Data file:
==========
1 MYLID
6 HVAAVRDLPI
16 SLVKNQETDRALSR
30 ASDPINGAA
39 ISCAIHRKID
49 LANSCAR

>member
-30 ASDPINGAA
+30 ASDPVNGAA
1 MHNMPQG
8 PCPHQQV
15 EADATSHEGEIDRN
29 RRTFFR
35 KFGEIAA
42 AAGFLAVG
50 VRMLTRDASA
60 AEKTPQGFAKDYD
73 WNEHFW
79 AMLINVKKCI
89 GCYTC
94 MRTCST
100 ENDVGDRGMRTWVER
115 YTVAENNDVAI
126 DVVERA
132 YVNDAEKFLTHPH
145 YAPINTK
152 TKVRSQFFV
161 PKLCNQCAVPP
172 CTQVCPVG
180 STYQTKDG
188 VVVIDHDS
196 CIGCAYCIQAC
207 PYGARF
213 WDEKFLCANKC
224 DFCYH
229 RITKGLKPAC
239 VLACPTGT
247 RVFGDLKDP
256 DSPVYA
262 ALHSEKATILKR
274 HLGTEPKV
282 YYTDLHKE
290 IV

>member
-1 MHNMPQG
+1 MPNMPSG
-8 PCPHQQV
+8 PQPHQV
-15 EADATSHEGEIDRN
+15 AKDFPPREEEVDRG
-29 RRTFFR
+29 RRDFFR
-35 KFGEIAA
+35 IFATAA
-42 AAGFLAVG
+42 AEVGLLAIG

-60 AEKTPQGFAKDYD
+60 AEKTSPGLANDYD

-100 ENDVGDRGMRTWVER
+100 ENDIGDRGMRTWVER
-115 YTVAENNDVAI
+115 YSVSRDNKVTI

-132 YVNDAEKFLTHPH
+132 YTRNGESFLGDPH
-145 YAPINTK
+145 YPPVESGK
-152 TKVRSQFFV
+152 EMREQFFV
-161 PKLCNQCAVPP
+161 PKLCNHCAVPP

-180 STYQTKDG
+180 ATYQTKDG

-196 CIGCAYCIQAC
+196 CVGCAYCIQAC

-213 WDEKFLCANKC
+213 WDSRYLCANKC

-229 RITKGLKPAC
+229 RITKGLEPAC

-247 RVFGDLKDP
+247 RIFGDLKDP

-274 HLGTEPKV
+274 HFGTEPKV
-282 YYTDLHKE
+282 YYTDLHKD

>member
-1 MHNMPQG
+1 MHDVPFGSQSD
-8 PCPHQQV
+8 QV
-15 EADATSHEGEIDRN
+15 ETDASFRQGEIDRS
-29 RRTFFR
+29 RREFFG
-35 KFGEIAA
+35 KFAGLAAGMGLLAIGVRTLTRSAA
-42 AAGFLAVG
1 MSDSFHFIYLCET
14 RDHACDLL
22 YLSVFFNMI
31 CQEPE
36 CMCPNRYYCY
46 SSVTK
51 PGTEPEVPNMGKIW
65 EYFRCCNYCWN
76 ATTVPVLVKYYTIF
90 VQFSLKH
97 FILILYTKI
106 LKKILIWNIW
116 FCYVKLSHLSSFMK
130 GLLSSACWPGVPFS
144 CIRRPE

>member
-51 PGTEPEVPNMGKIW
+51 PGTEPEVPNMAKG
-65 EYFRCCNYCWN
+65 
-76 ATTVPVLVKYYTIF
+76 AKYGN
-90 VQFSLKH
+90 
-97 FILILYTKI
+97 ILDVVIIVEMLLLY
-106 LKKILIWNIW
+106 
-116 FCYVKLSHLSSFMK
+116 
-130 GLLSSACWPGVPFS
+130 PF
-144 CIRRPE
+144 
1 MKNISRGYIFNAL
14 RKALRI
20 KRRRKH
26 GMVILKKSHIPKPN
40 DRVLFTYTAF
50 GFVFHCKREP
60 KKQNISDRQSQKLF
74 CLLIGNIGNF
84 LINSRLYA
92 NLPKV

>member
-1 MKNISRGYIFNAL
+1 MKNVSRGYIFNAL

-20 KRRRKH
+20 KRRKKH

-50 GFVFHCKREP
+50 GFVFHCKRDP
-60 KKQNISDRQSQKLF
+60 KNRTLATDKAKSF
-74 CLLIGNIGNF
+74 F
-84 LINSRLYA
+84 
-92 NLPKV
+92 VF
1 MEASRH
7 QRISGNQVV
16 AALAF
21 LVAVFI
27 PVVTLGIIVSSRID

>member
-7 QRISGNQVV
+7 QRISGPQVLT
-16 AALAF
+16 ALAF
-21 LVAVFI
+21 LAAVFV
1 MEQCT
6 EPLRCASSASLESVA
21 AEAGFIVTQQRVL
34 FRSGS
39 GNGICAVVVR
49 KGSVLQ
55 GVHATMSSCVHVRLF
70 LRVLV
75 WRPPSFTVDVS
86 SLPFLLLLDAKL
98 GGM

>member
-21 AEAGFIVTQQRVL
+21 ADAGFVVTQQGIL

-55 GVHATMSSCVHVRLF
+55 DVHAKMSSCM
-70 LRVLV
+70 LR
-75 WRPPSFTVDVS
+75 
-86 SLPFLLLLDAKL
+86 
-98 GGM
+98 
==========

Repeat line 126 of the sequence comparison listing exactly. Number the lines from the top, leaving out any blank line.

+116 